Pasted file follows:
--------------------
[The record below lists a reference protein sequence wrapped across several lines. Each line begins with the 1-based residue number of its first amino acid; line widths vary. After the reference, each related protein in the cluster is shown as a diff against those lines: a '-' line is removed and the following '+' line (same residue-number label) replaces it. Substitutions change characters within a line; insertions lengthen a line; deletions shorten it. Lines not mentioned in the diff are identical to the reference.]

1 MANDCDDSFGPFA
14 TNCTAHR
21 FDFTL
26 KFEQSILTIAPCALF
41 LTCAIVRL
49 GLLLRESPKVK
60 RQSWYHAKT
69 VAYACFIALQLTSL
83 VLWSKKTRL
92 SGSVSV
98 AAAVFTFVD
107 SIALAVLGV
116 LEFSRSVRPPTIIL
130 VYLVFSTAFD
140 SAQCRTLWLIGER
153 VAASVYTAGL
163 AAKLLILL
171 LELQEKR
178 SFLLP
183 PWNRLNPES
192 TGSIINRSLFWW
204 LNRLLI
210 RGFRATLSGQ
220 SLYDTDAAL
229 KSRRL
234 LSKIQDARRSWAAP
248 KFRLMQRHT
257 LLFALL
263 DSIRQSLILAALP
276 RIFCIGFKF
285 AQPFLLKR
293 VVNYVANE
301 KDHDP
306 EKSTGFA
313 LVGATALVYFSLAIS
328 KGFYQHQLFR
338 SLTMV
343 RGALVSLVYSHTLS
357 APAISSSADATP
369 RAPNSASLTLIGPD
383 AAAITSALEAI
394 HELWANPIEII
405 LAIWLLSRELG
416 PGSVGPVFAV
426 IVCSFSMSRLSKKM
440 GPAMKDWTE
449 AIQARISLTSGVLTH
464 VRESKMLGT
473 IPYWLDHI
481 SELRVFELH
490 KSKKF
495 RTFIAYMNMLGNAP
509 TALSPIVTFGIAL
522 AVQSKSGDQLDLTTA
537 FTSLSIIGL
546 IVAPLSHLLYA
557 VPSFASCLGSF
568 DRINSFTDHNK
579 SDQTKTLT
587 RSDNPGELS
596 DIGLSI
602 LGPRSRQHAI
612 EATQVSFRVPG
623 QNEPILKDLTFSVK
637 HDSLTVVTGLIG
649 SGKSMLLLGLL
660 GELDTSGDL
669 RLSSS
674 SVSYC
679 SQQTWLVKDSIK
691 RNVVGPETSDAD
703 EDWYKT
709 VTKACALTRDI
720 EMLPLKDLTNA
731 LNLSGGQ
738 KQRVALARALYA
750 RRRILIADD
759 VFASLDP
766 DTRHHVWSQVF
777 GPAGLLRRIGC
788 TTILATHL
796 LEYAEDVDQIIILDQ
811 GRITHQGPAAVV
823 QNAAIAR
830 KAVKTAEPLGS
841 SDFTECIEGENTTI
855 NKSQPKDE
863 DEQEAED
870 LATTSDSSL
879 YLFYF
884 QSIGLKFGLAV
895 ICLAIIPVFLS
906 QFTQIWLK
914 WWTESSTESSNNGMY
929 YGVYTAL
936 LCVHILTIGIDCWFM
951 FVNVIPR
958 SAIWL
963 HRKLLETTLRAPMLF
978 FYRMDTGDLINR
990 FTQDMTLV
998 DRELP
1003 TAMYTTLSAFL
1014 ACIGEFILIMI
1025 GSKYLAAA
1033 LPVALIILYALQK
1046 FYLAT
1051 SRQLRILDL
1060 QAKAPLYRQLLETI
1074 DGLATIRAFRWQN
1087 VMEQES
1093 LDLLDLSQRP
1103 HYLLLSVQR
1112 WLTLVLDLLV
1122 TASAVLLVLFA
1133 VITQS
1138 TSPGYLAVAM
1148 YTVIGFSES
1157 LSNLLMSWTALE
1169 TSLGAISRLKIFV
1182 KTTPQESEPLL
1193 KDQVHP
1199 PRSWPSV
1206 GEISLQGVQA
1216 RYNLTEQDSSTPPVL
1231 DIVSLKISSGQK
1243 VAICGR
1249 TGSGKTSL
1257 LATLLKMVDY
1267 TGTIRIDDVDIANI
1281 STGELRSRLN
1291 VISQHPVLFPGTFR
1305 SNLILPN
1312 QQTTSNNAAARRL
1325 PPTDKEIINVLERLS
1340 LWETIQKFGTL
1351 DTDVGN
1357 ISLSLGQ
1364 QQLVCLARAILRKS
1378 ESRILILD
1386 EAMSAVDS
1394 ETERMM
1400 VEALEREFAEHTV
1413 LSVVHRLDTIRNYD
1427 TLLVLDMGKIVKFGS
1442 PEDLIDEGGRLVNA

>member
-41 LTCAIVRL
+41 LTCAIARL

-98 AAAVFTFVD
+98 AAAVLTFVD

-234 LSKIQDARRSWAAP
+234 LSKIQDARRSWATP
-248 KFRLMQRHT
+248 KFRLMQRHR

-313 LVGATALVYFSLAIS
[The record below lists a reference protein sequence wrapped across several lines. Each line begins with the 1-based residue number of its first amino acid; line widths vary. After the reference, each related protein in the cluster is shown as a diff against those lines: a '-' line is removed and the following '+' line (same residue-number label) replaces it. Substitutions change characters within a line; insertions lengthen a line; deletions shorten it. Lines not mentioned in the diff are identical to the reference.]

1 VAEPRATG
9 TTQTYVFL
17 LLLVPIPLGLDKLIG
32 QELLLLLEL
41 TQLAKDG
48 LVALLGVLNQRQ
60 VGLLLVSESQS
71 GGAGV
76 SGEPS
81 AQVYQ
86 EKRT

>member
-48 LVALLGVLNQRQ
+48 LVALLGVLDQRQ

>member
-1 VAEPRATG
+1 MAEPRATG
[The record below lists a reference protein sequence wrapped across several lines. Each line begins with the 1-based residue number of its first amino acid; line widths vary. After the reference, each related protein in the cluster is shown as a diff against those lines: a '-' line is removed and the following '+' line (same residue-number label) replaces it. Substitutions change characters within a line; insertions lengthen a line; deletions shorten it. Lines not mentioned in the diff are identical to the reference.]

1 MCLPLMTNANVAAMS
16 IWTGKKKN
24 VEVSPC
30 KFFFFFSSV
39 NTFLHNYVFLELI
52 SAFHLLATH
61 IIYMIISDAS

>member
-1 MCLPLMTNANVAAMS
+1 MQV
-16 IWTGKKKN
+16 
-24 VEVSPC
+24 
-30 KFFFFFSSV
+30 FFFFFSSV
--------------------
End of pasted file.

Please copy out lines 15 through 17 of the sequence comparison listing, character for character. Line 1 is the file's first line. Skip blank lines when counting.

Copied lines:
130 VYLVFSTAFD
140 SAQCRTLWLIGER
153 VAASVYTAGL